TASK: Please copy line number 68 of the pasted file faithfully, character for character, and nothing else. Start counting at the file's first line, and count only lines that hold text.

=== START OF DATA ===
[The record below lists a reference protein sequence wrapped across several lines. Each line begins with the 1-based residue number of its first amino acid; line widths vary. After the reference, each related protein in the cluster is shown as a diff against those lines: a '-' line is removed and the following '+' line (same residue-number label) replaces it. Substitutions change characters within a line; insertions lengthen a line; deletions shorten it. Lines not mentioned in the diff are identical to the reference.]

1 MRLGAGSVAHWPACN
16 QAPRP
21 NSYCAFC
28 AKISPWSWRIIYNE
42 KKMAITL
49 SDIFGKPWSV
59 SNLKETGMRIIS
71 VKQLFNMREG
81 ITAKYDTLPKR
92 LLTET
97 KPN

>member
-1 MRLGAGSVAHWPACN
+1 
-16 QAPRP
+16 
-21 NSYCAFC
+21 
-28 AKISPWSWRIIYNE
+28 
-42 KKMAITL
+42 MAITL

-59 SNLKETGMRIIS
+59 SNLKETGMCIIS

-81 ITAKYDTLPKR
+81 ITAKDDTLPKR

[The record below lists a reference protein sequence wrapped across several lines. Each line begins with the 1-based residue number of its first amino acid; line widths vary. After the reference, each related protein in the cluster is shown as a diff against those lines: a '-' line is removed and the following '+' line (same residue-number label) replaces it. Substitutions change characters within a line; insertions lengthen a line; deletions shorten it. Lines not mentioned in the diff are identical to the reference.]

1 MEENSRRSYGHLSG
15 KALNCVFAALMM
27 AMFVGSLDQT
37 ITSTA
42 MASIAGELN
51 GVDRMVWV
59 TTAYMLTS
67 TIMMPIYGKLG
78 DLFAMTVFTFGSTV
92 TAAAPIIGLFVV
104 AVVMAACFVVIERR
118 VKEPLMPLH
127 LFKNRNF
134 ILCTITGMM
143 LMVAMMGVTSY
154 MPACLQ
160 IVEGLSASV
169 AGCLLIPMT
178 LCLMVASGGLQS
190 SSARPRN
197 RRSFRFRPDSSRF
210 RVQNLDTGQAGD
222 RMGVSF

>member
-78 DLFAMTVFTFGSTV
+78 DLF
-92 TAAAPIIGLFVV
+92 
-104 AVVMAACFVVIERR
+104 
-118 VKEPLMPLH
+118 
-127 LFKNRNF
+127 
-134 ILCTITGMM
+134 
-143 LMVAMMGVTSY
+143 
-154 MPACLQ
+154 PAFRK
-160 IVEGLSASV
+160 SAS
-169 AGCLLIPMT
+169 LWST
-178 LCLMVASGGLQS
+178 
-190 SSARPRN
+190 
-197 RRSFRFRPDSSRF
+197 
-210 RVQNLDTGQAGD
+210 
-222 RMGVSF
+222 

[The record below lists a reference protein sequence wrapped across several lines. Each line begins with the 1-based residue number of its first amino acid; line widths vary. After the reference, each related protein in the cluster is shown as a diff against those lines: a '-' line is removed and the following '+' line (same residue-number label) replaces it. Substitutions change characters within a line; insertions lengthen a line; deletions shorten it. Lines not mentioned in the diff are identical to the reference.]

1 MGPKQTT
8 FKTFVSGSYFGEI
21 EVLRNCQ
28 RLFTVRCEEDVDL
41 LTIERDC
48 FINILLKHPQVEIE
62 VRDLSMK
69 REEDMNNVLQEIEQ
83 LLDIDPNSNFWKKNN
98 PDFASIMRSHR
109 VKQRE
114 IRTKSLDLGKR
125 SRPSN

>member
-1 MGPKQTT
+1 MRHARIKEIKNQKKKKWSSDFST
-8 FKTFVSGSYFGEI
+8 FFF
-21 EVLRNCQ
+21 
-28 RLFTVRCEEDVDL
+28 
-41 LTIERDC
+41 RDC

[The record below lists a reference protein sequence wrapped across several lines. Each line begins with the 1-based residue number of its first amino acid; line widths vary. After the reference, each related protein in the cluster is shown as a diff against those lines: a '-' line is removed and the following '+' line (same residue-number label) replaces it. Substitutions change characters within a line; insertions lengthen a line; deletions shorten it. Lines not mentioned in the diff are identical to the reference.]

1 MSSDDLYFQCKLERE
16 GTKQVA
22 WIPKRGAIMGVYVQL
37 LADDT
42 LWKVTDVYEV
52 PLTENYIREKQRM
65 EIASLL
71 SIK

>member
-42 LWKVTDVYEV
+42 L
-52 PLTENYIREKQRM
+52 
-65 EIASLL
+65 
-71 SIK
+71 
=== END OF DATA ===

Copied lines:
+154 PAFRK